Measuring Consistency

Refining the Measurement of Consistency in Sentencing: A Methodological Review

Article (International Journal of Law, Crime and Justice)

Presentation (Cathie Marsh Institute for Social Research)

The importance of improving consistency in sentencing has been underscored by institutional reforms in a number of jurisdictions. However, the effectiveness of these policy changes has not been clearly measured. To a certain extent this is due to the methodological confusion reflected by the multiplicity of methods that have been used in the study of consistency in sentencing. Here we review and categorise all of the quantitative methods that have been used to measure consistency in the literature. Our classification differentiates methods based on characteristics such as their robustness, the type of data they require, or whether they are amenable to comparisons in time or across jurisdictions. In this way the paper has a twofold contribution: it simplifies the implementation of future empirical analyses on consistency and facilitates their critical interpretation.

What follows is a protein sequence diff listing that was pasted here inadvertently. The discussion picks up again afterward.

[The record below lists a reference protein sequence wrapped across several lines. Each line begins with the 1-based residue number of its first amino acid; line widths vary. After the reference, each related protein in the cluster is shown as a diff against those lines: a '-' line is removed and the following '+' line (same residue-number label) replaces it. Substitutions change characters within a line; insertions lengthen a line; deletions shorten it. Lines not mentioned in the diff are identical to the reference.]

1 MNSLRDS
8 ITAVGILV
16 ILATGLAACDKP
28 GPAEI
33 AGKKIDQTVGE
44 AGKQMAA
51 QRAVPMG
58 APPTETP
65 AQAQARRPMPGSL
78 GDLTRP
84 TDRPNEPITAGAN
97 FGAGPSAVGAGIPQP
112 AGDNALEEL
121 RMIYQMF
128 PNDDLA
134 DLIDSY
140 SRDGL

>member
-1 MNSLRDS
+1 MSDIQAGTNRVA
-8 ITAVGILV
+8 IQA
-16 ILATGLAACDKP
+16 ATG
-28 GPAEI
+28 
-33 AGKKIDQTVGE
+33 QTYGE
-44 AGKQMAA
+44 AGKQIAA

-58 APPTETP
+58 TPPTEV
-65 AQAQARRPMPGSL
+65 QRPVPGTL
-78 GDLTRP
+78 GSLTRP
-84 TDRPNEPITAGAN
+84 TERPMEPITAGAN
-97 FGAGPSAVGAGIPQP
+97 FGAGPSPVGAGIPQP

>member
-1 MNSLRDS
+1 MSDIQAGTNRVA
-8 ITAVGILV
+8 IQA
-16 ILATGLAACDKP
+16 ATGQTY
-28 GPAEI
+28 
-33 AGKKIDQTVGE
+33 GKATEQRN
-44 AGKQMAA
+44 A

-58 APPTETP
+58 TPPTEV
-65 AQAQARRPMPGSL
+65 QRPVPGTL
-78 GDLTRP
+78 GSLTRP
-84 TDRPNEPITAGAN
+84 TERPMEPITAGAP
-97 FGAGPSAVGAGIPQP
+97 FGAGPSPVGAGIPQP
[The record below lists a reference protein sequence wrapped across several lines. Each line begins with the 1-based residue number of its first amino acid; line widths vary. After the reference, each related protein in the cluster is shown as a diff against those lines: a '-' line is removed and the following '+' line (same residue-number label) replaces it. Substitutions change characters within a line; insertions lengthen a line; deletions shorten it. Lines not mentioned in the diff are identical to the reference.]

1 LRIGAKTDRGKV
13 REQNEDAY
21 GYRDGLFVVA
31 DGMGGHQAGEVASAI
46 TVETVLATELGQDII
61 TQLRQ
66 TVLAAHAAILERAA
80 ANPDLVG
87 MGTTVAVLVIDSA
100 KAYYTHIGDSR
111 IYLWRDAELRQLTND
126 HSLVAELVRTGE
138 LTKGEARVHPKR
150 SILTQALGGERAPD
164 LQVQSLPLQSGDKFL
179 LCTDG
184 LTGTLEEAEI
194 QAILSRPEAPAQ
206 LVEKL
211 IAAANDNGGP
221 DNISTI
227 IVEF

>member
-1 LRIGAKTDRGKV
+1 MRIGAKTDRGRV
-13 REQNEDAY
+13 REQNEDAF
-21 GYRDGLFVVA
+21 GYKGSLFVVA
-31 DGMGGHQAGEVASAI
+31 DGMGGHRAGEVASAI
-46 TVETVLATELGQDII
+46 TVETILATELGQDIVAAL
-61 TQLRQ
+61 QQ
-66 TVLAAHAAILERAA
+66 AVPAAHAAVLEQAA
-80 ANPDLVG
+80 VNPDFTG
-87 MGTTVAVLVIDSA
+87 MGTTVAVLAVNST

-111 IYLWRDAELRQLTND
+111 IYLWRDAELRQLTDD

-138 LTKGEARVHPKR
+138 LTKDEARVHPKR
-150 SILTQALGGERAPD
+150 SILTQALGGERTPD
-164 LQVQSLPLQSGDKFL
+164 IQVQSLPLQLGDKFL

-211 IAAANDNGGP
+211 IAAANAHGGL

Consistency in Sentencing: A Research Perspective

Research Note (Current Sentencing Practice)

Consistency in sentencing, or the extent to which ‘like cases are treated alike’, is a fundamental element of the rule of law. In its absence, essential principles underpinning the Criminal Justice System, such as predictability, transparency, and in turn, trust, are called into question. The importance of these principles cannot be overstated, particularly in an era where public institutions across the world face difficult questions around the legitimacy of their conduct.